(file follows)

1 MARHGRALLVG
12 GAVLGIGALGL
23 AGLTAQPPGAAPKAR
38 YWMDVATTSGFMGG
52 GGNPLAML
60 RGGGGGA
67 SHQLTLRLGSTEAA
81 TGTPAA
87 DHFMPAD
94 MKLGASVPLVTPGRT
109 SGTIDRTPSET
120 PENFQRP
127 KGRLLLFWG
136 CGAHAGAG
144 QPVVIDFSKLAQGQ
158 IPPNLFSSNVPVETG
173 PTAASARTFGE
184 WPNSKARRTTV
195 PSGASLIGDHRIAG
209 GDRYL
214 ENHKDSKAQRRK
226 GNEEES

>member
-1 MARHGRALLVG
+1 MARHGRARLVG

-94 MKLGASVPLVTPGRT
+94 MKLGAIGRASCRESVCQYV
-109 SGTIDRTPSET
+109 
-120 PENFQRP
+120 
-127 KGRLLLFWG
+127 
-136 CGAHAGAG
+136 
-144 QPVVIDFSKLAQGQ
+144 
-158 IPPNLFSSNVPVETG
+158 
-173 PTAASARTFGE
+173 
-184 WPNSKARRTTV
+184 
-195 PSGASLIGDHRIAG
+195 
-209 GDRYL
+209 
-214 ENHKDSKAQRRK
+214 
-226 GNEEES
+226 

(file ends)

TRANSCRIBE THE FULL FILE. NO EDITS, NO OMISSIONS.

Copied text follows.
1 MARHGRALLVG
12 GAVLGIGALGL
23 AGLTAQPPGAAPKAR
38 YWMDVATTSGFMGG
52 GGNPLAML
60 RGGGGGA
67 SHQLTLRLGSTEAA
81 TGTPAA
87 DHFMPAD
94 MKLGASVPLVTPGRT
109 SGTIDRTPSET
120 PENFQRP
127 KGRLLLFWG
136 CGAHAGAG
144 QPVVIDFSKLAQGQ
158 IPPNLFSSNVPVETG
173 PTAASARTFGE
184 WPNSKARRTTV
195 PSGASLIGDHRIAG
209 GDRYL
214 ENHKDSKAQRRK
226 GNEEES

>member
-1 MARHGRALLVG
+1 MARHGRARLVG

-94 MKLGASVPLVTPGRT
+94 MKLGAIGRASCRESVCQYV
-109 SGTIDRTPSET
+109 
-120 PENFQRP
+120 
-127 KGRLLLFWG
+127 
-136 CGAHAGAG
+136 
-144 QPVVIDFSKLAQGQ
+144 
-158 IPPNLFSSNVPVETG
+158 
-173 PTAASARTFGE
+173 
-184 WPNSKARRTTV
+184 
-195 PSGASLIGDHRIAG
+195 
-209 GDRYL
+209 
-214 ENHKDSKAQRRK
+214 
-226 GNEEES
+226 